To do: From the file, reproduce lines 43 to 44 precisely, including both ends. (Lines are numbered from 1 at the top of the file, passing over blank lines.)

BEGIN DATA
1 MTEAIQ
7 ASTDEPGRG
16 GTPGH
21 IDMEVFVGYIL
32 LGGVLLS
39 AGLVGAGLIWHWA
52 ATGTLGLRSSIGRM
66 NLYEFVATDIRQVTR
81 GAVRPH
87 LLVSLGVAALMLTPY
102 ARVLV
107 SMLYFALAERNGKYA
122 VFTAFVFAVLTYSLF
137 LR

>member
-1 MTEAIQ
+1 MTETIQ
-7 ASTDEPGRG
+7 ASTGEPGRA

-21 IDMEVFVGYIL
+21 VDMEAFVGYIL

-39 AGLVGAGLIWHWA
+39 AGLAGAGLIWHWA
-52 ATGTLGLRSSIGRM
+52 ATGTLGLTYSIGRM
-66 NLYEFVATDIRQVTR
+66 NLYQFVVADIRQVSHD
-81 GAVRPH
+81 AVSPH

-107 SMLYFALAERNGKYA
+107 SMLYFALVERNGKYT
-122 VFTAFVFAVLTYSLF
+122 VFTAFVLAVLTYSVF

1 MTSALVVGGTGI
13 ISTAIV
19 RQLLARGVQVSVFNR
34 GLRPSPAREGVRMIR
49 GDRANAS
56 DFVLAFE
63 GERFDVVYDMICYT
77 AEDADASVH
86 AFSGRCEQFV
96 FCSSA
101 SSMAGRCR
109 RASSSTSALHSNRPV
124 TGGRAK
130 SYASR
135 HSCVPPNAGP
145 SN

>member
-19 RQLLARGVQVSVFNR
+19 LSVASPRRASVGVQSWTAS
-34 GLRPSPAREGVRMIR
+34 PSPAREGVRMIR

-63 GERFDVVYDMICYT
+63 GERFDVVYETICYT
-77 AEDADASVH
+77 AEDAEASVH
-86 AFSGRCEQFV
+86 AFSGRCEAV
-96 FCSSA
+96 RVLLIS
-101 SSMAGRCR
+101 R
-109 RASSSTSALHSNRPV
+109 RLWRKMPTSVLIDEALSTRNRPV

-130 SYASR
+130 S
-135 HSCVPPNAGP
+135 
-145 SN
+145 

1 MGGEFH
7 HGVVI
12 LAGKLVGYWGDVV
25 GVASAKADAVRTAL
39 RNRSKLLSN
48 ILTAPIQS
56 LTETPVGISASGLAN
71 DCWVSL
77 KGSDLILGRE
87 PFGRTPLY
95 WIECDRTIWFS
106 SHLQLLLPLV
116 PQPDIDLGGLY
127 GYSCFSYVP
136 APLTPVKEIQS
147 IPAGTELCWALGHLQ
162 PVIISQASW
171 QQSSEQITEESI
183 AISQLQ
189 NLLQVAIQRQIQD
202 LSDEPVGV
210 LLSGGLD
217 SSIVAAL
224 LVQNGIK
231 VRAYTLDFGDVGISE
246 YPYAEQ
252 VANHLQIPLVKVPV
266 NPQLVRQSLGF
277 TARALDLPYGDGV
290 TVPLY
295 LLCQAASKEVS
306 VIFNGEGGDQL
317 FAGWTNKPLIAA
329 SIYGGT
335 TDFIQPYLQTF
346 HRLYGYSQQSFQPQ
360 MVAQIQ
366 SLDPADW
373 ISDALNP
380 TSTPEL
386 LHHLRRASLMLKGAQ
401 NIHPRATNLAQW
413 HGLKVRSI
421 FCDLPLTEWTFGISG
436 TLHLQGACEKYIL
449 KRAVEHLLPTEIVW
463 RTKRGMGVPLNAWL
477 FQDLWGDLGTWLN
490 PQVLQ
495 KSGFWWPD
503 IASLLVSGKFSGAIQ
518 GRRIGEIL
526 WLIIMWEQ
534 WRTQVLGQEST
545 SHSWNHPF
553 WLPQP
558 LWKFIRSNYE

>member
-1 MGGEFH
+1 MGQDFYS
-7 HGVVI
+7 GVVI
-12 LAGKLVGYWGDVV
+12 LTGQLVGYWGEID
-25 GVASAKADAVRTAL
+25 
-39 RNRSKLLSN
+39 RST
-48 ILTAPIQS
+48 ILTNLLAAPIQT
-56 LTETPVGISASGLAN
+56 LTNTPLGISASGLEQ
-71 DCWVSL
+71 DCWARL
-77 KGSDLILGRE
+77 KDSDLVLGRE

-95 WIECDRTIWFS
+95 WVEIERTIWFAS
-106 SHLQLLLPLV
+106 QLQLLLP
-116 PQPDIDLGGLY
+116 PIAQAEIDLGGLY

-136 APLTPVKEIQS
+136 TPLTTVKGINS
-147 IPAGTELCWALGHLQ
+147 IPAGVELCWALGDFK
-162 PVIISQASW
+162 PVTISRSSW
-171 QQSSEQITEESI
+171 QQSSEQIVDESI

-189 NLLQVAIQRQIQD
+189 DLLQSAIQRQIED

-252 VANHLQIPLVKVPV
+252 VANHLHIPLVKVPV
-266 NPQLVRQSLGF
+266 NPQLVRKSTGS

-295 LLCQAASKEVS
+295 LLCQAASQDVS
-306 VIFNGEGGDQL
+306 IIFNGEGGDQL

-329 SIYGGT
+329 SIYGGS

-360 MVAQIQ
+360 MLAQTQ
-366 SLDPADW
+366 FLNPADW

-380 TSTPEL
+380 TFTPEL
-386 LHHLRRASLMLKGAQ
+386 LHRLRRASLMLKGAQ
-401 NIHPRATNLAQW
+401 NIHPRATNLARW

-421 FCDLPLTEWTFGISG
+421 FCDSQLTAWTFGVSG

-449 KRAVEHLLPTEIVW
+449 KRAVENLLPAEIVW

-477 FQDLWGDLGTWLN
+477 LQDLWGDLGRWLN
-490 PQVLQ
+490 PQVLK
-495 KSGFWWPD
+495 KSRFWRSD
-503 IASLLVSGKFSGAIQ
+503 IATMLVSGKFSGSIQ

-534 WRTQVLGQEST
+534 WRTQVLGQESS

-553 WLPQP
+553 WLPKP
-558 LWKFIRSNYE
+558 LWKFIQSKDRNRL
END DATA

96 FCSSA
101 SSMAGRCR